In the course of Bundeswehr reform, the barracks were closed in 1993. At the site, the underground Gerätehauptdepot Lorch-Wispertal (“Main Equipment Depot”) and the likewise underground Sanitätshauptdepot Lorch-Rheingau (“Main Sanitary Depot”) remained. In November 2003, the complete abandonment of the Bundeswehr post was announced. The sanitary company is to be withdrawn in early 2008. By 31 December 2007, the Sanitätshauptdepot is to be dissolved, and a year later the Gerätehauptdepot is to disappear. Some 280 civilians will thereby lose their jobs.
Meanwhile, various businesses have set up in the abandoned Bundeswehr facilities, which has offset the job losses due to the military’s pullout to a certain extent.
Lorch’s character is overwhelmingly Catholic, and serving this community is the church St. Martin. The Evangelical parishioners have since 1908 been gathering in a church room in a house at Oberweg 4. Other religions are barely represented.
The municipal election, held on 26 March 2006, yielded the following results:
|Parties and voter communities||%
|CDU||Christian Democratic Union of Germany||40.4||8||45.6||9||49.1||11|
|SPD||Social Democratic Party of Germany||26.2||5||25.2||5||29.2||7|
|GREENS||Bündnis 90/Die Grünen||10.5||2||7.5||1||7.5||2|
|Voter turnout in %||54.7||55.0||60.6|
“Adopted wine town”:
Culture and sightseeing
Culturally and politically, Lorch is part of the Hessian Rheingau.
The Robert-Struppmann-Museum is the town’s local history museum. It houses valuable carvings, documents, sculptures and sacral objects, among other things a woodcarving of John the Baptist’s severed head from the 12th century and the seated Madonna with Christ Child and grapes from the early 14th century. It is open weekend afternoons in spring, summer and autumn and also serves as a tourist information centre. There are many brochures to be had there for free. Moreover, books about Lorch’s history and winegrowing are on sale there.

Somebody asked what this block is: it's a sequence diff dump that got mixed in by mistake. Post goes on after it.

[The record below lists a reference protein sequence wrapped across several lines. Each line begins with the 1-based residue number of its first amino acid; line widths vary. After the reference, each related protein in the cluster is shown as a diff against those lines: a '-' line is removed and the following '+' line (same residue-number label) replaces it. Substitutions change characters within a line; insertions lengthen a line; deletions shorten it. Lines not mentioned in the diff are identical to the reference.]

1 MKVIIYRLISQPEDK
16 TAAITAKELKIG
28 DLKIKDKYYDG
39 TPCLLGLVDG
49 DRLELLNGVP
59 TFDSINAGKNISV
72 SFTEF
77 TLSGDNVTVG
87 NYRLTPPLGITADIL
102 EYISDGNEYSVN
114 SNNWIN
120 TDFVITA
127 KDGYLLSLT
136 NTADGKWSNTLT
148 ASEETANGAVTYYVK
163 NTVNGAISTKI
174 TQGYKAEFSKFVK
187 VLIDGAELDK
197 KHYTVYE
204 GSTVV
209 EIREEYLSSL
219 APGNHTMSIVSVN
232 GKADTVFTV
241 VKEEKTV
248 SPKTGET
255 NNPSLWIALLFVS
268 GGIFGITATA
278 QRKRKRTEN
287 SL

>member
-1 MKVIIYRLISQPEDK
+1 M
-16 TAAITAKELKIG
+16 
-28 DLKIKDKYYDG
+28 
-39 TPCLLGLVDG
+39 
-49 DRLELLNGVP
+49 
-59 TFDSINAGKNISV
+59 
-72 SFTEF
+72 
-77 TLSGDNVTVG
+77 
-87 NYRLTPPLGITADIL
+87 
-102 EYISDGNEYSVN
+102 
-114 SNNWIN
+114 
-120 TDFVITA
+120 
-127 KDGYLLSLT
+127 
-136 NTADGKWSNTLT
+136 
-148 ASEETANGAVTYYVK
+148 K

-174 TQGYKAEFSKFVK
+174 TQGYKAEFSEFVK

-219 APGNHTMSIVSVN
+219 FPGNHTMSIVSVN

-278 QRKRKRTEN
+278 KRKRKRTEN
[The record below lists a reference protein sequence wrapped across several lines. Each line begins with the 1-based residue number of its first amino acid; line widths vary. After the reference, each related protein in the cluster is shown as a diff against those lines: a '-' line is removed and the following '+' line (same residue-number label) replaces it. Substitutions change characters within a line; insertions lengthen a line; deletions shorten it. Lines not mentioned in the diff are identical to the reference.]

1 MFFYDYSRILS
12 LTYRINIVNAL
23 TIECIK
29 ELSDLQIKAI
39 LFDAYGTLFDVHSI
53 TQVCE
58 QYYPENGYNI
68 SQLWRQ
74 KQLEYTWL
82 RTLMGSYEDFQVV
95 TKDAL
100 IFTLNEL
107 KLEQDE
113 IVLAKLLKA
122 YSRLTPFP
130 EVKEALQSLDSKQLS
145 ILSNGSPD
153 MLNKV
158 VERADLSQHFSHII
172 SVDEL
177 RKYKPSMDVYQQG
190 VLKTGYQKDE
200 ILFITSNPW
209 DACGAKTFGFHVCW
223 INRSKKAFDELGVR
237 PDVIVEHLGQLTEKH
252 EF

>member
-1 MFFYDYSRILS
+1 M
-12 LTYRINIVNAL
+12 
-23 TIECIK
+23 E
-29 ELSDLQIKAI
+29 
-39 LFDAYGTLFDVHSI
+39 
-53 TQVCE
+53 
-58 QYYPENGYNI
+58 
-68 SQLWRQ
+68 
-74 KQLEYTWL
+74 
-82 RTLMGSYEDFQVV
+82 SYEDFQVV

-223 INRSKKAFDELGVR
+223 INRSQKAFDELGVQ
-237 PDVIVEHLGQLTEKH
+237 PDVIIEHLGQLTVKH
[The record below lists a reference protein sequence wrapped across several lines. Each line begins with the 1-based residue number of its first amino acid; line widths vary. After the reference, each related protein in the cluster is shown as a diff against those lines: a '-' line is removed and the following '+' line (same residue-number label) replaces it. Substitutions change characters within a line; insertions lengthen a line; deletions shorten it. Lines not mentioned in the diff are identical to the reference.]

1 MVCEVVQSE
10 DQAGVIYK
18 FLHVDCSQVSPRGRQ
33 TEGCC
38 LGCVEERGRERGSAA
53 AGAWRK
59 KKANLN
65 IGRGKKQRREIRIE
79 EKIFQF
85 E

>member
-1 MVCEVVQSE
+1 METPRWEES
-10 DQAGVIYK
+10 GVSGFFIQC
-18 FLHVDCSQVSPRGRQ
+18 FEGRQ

- The Catholic Pfarrkirche St. Martin (Saint Martin’s Parish Church) was completed in the 14th century. The Gothic building was built over the remains of a still partly preserved Late Romanesque basilica. Its centrepiece is the high altar by the master Hans from Worms, installed in 1483. As the biggest, and perhaps first-carved altar, originally conceived as monochrome, it is of outstanding value for art history. The church is therefore secured, but open for visitors between Easter and October on Saturdays between 14:00 and 17:00 and on Sundays between 11:00 and 17:00.
- Hilchenhaus, from the mid 16th century, is well known as the “loveliest Renaissance building on the Middle Rhine”. At this time, though, it is a building ruin owing to a failed hotel-building venture whose construction work wrought various damages and marring. Sadly, there is no money to renovate it again.
- Nollig ruins, are the remains of the old town fortifications on a craggy ridge overlooking the town.
- The Strunk (“Stump”), is an old fortification tower from 1527, which once also served as a prison.
- Leprosenhaus (“Leprosy House”) with Round Tower – here in the Middle Ages, lepers were given care; at the time it still lay outside the town.
- Hexenturm (“Witches’ Tower”) – this served in the Middle Ages to keep wrongdoers and “witches” under lock and key. It was last used in the early 18th century.